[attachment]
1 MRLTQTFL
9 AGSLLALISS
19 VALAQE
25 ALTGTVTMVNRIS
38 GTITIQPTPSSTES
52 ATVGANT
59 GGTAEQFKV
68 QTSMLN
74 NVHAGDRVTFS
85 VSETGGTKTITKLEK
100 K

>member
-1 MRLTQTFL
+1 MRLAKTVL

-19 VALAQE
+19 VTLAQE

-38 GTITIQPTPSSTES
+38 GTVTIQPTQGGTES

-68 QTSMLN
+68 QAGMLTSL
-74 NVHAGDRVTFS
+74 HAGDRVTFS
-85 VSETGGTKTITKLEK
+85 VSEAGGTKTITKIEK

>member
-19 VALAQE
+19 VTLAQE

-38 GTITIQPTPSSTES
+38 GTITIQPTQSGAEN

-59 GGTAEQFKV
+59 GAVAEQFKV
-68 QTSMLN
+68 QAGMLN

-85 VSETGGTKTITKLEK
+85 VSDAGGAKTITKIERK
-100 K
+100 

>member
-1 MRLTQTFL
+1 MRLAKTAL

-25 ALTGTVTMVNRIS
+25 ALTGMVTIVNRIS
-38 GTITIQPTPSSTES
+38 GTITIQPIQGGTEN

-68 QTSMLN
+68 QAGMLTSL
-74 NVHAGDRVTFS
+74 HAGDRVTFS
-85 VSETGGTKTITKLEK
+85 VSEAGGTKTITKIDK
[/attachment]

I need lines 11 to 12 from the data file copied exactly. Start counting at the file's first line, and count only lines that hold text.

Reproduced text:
100 K

>member